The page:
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  • Nationalist Ideologies and New Deal Regionalism in The Day of the Locust

In the late thirties, Los Angeles was not seen as a quintessentially regional space: it was urban, very modern, and already known for quirky fads and pop culture rather than tradition and folk arts. For Nathanael West, however, the city seemed an ideal setting for considering a question routinely invoked by regional art: what, precisely, is (and should be) the relationship between region and nation?1 West posits this question, particularly pressing as regionalism became the nation’s dominant artistic mode in the 1930s, about midway through The Day of the Locust (1939). Here, the novel’s protagonist, Tod Hackett, muses about the meaning of the masterpiece he is soon to paint, “The Burning of Los Angeles”:

[H]e only wondered if he weren’t exaggerating the importance of the people who come to California to die. Maybe they weren’t really desperate enough to set a single city on fire, let alone the whole country. Maybe they were only the pick of America’s madmen and not at all typical of the rest of the land. . . . He changed “pick of America’s madmen” to “cream” and felt almost certain that the milk from which it had been skimmed was just as rich in violence. The Angelenos would be first, but their comrades all over the country would follow. There would be civil war.

(Day 308–09) [End Page 42]

The idea that LA represents America only at its most exaggerated extreme is comforting to Tod (and, undoubtedly, to many who entertain the idea). In this view, LA is home to the nation’s lunatic fringe, a marginal few who can hardly be said to represent the majority of Americans. It is a singular place: quirky, intriguing, and finally isolated. But Tod’s insistence that Angelenos are the “cream” and not the “pick” of America’s madmen supports the other general belief about regional spaces, which proposes that the local region functions as a synecdoche for the nation. Seen from this angle, Los Angeles is composed of the richest concentration of a larger national concoction, a heady sample of those whose trends and lifestyles will soon become national standards. In this particular case, the very close relationship between region and nation is a threatening one, as the riot that closes The Day of the Locust portends “doom and destruction” for the rest of the nation (309).2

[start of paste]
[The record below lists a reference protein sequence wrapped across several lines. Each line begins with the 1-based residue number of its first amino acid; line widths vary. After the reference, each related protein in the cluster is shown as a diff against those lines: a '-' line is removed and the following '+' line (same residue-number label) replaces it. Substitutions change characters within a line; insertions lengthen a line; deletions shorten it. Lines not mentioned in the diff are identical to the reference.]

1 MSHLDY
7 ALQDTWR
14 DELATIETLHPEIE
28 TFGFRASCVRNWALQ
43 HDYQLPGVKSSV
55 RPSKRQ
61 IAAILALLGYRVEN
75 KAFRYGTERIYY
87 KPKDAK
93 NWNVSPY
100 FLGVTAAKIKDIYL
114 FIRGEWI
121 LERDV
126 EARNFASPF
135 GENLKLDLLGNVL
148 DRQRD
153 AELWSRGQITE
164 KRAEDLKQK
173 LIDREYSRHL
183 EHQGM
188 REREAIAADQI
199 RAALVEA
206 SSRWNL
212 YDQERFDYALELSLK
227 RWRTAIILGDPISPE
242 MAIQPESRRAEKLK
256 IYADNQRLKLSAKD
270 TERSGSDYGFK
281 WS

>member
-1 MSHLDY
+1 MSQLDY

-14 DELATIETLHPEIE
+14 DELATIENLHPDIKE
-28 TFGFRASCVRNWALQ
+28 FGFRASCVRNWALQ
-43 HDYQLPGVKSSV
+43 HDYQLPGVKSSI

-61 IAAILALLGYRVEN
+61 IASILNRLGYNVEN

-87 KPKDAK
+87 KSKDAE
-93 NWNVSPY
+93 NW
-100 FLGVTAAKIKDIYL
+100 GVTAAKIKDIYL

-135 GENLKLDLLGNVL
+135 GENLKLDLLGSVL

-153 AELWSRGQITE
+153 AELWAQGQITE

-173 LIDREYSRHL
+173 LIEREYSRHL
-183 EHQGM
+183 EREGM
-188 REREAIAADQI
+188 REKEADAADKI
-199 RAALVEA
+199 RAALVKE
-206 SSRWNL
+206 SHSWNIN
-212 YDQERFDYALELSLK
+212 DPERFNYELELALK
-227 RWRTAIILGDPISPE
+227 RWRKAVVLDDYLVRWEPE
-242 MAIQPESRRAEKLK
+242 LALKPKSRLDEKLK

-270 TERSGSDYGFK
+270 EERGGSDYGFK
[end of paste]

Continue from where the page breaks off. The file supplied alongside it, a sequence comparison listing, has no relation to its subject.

Notwithstanding its unusual regional setting, The Day of the Locust was immediately recognized as an exemplar of regional writing due to its detailed depictions of the locals and the city’s exotic natural and built environment, and the book still holds interest today for many readers as a Los Angeles novel.3 Yet Tod’s reflection on the representativeness of regional spaces signals not only the text’s application of the stock techniques of regionalist writing, but also a metafictional critique of the ideologies embedded in the regional mode more generally. Of course, West’s fascination with the styles and formal conventions of both high and low literary texts is patent in all of his writings. Like his other novels, The Day of the Locust burlesques the conventions of a specific genre of writing (The Dream Life of Balso Snell being a tour de force, mocking practically all conventions of all genres. It was, according to West, a “protest against writing books” [qtd. in Galloway 125]). West’s sustained interest in the particular style, form, and content of regional literature, however, has been overlooked by scholars who have tended to focus on his incorporation of new forms of mass culture and textual consumption or who think of him as a “protopostmodern” avant-gardist whose concerns were more literary than social in nature (Strychaz 204).4 In part, this is because West’s tone—broadly parodic and politically and culturally indecipherable—seems to bear little relation to the sincerity, nostalgia, and conservativism that is routinely associated with regional art.5

Yet West’s preoccupation with and revulsion to the nationalist thrust of regional writing guided his literary and extra-literary career: it was the impetus for the breakdown...


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pp. 42-67
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